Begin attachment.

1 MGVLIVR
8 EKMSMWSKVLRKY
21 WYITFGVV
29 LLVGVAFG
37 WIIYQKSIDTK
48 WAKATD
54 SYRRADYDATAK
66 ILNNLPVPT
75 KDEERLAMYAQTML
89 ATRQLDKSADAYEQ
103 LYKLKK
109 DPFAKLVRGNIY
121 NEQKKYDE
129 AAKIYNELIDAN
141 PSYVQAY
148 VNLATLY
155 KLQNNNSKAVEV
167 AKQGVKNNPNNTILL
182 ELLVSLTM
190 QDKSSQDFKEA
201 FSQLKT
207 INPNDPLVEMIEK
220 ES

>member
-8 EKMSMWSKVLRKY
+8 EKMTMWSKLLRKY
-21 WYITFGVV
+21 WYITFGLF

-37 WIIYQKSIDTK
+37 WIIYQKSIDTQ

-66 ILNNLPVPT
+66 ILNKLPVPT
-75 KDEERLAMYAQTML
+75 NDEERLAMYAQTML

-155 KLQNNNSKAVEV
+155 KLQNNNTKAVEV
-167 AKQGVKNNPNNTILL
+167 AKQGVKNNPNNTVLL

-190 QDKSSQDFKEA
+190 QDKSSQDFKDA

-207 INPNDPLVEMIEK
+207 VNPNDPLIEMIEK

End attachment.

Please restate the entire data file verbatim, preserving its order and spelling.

1 MGVLIVR
8 EKMSMWSKVLRKY
21 WYITFGVV
29 LLVGVAFG
37 WIIYQKSIDTK
48 WAKATD
54 SYRRADYDATAK
66 ILNNLPVPT
75 KDEERLAMYAQTML
89 ATRQLDKSADAYEQ
103 LYKLKK
109 DPFAKLVRGNIY
121 NEQKKYDE
129 AAKIYNELIDAN
141 PSYVQAY
148 VNLATLY
155 KLQNNNSKAVEV
167 AKQGVKNNPNNTILL
182 ELLVSLTM
190 QDKSSQDFKEA
201 FSQLKT
207 INPNDPLVEMIEK
220 ES

>member
-8 EKMSMWSKVLRKY
+8 EKMTMWSKLLRKY
-21 WYITFGVV
+21 WYITFGLF

-37 WIIYQKSIDTK
+37 WIIYQKSIDTQ

-66 ILNNLPVPT
+66 ILNKLPVPT
-75 KDEERLAMYAQTML
+75 NDEERLAMYAQTML

-155 KLQNNNSKAVEV
+155 KLQNNNTKAVEV
-167 AKQGVKNNPNNTILL
+167 AKQGVKNNPNNTVLL

-190 QDKSSQDFKEA
+190 QDKSSQDFKDA

-207 INPNDPLVEMIEK
+207 VNPNDPLIEMIEK